"You really shouldn't make fun of people for things they can't help. I could make fun of you for being short or ugly, but instead I choose to make fun of you for being an asshole."

Nearby, Kevin shouted "I hear ya, sistah!"

Ahh, I still bask in the glory of that moment, and it was almost ten years ago. Holy shit... ten years ago.

Monday, February 06, 2006

It's 9:42. Do you know where your children are?

Why are there so many songs about rainbows?
And what's on the other side?
Rainbows are visions
But only illusions
And rainbows have nothing to hide.
So we've been told and some choose to believe it.
I know they're wrong, wait and see.
Someday we'll find it
The rainbow connection
The lovers, the dreamers, and me.

I never would have thought, seven months ago, that my kids would be able to memorize this by now. But, they have.

I have a video of myself as a five year old singing this song so I thought I'd pass it along to my five year olds. My good ol' five year olds who are going to leave me at the end of the month, most likely. I'm sad.

I found out that not only Elliot but Peter, Molly, and Brian are all leaving too. Elliot and Brian to America and New Zealand, and Peter and Molly to new schools. Why new schools??? Molly came to Kid's College without any English and now she's a superstar. Ahh well. I don't know what will happen to my class. I guess we shall soon find out.

It's disappointing to work hard, make real progress with the kids, and then lose them.

Sunday, February 05, 2006

A snowless winter

Another weekend's done gone. Nothing much to say about it, either. The brittle cold that crept up on us prevented any exciting adventures. I can't even account for yesterday or most of today.

Oh, yesterday I brought two pairs of pants to a tailor to be shortened. He didn't actually measure me or properly figure out the length so I'm slightly concerned. There's nothing worse than too-short pants.

Then I went out to eat as Pasha, this pretty fantabulous Turkish restaurant in Gangnam area. I love bread and dips, particularly yogurt dips. I don't like sharing dips, however, particularly with groups larger than two or three.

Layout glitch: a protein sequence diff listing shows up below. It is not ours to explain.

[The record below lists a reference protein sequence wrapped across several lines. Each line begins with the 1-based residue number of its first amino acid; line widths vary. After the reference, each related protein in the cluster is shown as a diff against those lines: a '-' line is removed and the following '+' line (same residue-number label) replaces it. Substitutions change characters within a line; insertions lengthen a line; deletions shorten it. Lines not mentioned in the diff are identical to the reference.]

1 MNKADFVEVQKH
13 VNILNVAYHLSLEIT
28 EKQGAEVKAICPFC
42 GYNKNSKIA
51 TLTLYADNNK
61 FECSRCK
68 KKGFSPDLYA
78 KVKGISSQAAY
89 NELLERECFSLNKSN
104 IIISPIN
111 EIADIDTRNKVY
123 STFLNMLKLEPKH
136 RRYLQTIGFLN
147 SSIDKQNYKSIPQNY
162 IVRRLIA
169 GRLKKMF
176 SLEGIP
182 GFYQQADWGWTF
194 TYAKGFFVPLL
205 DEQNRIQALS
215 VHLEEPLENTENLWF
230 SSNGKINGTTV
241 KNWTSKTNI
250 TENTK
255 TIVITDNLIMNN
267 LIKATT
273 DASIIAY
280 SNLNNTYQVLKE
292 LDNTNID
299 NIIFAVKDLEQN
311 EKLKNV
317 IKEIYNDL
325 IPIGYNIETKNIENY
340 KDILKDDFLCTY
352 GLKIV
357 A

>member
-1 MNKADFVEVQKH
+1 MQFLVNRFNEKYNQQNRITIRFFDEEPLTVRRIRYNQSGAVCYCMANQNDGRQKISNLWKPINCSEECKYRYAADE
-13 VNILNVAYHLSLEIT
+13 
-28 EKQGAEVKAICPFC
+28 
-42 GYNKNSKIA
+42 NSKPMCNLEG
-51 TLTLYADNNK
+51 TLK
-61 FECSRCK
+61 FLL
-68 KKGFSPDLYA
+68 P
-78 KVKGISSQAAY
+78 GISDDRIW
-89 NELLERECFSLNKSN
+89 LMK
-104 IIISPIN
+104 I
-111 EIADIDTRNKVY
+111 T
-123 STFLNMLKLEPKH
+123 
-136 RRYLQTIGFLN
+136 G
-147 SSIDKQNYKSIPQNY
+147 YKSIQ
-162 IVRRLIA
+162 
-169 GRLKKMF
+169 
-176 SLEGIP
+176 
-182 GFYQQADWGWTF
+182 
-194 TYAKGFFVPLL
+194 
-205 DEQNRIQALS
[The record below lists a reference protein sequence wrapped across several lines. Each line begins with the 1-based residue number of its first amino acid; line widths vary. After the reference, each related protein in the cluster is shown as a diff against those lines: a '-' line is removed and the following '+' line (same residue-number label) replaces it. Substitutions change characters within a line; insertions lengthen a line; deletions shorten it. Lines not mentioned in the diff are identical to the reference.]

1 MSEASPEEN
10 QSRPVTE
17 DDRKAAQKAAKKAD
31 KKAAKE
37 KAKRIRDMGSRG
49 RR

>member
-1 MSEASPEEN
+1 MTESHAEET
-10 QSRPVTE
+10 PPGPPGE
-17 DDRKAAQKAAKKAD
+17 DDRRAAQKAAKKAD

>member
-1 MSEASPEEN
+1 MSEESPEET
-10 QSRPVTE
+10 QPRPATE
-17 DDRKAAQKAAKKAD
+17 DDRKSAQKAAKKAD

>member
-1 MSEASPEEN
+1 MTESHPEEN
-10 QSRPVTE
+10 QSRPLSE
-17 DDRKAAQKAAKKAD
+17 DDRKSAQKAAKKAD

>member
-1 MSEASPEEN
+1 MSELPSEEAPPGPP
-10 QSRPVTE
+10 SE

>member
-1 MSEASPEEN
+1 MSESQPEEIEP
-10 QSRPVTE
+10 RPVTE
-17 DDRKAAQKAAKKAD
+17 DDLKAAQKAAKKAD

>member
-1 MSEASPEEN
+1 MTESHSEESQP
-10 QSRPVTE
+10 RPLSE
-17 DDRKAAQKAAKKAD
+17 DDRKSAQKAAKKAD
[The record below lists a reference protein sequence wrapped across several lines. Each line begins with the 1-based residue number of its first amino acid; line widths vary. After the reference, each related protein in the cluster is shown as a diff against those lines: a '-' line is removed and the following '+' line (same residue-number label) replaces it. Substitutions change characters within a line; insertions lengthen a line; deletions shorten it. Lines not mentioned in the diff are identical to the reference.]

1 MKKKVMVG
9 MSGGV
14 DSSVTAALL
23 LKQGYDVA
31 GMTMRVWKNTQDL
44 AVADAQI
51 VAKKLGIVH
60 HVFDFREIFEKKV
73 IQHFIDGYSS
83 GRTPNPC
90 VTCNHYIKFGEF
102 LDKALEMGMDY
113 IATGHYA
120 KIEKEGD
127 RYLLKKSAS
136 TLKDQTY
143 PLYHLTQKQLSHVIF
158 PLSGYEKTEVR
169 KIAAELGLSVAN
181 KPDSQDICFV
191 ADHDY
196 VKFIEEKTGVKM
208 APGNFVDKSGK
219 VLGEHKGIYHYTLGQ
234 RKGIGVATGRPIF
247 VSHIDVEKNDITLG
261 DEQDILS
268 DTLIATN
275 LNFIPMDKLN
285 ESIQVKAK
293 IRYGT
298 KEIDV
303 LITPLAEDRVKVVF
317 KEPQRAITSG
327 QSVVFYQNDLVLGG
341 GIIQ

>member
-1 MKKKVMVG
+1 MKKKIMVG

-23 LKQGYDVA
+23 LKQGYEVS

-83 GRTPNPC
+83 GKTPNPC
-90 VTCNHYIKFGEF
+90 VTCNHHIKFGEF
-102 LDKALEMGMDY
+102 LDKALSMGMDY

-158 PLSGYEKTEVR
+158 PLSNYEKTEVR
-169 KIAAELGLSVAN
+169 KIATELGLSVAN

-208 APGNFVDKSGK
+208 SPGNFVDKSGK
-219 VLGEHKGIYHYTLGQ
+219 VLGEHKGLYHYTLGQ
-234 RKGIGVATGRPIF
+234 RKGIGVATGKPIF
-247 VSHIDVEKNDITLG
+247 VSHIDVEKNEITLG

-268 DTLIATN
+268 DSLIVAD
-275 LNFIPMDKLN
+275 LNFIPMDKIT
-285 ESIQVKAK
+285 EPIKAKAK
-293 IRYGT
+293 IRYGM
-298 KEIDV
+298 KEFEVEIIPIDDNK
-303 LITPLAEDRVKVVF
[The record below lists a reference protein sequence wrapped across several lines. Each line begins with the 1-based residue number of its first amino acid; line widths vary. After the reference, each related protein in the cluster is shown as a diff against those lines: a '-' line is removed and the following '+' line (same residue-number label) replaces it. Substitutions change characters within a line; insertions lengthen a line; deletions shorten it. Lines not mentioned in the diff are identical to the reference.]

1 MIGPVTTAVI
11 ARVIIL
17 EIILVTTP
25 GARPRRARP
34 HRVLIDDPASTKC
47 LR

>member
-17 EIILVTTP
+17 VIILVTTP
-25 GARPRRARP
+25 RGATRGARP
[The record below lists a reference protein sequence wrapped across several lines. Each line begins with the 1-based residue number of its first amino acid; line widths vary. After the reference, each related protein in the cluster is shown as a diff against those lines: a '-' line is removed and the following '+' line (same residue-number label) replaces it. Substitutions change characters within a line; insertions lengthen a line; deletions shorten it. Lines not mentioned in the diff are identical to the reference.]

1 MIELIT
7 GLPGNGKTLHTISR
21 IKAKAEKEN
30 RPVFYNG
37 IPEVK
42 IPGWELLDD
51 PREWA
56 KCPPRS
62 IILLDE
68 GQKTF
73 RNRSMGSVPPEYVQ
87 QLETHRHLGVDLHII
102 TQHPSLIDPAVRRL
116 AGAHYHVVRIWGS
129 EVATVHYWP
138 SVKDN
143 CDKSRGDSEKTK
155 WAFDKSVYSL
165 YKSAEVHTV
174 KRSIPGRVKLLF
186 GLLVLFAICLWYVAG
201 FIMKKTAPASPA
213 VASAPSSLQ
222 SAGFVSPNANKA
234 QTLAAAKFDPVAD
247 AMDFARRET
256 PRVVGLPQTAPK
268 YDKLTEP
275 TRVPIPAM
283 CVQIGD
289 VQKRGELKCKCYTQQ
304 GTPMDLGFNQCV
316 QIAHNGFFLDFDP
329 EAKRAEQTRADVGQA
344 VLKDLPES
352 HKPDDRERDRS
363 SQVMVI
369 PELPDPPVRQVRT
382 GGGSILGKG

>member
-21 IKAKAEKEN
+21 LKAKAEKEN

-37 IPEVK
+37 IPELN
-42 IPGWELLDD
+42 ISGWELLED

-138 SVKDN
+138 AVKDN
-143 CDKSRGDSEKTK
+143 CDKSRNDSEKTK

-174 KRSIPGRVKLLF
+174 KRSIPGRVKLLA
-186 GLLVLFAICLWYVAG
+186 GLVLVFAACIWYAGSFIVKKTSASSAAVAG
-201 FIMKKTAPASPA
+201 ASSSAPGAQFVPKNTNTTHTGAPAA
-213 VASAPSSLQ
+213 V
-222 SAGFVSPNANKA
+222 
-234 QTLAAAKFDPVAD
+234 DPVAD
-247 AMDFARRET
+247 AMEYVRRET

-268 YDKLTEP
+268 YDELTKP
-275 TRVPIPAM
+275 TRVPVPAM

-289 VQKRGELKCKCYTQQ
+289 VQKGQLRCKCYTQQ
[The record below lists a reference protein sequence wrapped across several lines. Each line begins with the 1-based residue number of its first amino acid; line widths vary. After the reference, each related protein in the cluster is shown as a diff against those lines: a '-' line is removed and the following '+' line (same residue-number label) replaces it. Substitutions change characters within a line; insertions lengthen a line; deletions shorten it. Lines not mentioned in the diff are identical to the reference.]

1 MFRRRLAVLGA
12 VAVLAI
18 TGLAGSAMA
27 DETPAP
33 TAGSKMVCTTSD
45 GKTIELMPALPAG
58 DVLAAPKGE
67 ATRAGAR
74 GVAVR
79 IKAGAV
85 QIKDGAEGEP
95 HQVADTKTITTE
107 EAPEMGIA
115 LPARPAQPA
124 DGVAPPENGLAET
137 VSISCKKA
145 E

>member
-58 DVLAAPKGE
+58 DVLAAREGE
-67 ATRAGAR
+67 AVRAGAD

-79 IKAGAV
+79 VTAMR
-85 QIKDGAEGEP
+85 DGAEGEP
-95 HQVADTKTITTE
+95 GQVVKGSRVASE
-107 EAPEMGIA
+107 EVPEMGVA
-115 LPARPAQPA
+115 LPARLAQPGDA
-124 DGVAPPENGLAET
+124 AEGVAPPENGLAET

This is a group of eight enjoying our Turkish feast. Around the table: Diego, Ed, Sara, Dragos, Jess, D'Arcy, Cara, and Jennifer.

Today I went to Lottemart to get a few pictures developed. I've been filling a photo album/scrapbook as I go along and am constantly impressed by the pictures that fill its pages. Maybe impressed isn't the word, but slightly surprised. I never thought when filling in the first few pages that pictures of bungy jumping, elephant riding, the great wall and Tiananmen Square would follow. After that feeling of surprise/impressed-ness passes, I wonder what will come next in the empty pages ahead.

On Friday my boss threw a happy wedding/happy birthday party for some coworkers. Jennifer got married last weekend and Sara turned 24 on Thursday.

My birthday is a week from today. El Directoro had a serious talk with me earlier this week. Would it be okay if he celebrated my birthday with Scott's goodbye party at the same time later this month? Too many things in February. No, it's not okay. I want my own party. What does he think? He has a sweet apartment that I would love to have for myself, in Canada or anywhere.

Thursday, February 02, 2006

Groundhog day

Today I tried to teach my kids about groundhog day. Here is my simple ESL kindergarten explanation:

In Canada there is this animal. He's like a squirrel, or a brown pig. When it is cold he sleeps, sleeps, sleeps. December he sleeps, January he sleeps. Then in February he wakes up! He goes outside. It is sunny. Everyone is happy.

They didn't ask any questions. They didn't even realize I lied to them. Sunny means everyone is sad, technically speaking.

In case you're wondering, two out of three groundhogs did not see their shadow, which, counterintuitively means that there are only six more weeks of winter. I think...

I learned that tidbit on the CBC, which I recently remembered broadcasts via the internet. It's funny to listen to the traffic reports of Toronto. It's funny to hear the morning news in the evening. Right now there is a rip-roaring debate about the appropriateness of Howard Stern's programming. I'm so enlightened.

Wednesday, February 01, 2006

The count up ends and the countdown begins

Five months to go! I can't quite believe it.

About one night a week at the beginning of this thing I would crumple in my bed and wonder how I'd pssibly stay in this cell like apartment for an entire year teaching the little cretins.

That ended pretty soon after I arrived.

I then said that if I got fired I wouldn't much care.

That's definitely not the case now.

Now I feel like it's smooth sailin' until the end of this thing. Except for all the catastrophic changes yet to happen at the end of this month.

In honour of seven months in Korea I will copy word for the word the letter my elementary student Julia wrote for me. She is the best student I have.

To. Jessica teacher
Hello! Jessica teacher.
I am Julia.
I like teacher
I like test
I went Seolrak mountain.
It was very fun
teacher neck sick?
Do you like hamburger?
I like hamburger.
Do you like Jam, toast?
I like toast.
teacher Goodbye~
I lover teacher
Happy Now!
Mang? mang?
2006 1 23

She likes me, she likes me! She also likes tests. Then again she likes hamburgers and jam toast so I guess for the most part she has good taste. As for the neck sick comment, I think it's quite clever of her. My voice was lost when she wrote this. Who knows what is mang mang???

Happy anniversary to moi.